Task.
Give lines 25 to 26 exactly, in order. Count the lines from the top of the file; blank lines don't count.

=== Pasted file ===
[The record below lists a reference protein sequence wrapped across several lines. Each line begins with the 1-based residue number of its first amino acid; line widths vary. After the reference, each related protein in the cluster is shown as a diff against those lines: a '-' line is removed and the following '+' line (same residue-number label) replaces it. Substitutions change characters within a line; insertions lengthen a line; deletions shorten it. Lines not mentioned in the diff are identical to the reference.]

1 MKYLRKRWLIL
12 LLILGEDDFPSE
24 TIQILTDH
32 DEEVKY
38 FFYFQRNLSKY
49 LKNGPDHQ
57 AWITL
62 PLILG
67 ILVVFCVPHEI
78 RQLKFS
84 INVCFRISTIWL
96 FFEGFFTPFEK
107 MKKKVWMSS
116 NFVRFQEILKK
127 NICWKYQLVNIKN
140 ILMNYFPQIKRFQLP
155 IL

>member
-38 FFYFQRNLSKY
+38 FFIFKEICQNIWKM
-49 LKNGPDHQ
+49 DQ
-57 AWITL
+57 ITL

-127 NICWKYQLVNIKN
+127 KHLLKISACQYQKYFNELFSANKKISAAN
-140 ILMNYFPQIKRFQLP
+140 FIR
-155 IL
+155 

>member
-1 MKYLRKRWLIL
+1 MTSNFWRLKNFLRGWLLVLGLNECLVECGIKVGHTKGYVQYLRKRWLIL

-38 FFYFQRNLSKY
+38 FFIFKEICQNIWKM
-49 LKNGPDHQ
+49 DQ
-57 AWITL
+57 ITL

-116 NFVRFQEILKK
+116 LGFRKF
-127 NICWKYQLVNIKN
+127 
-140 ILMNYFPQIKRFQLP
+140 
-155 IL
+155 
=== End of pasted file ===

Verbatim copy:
+57 ITL

-127 NICWKYQLVNIKN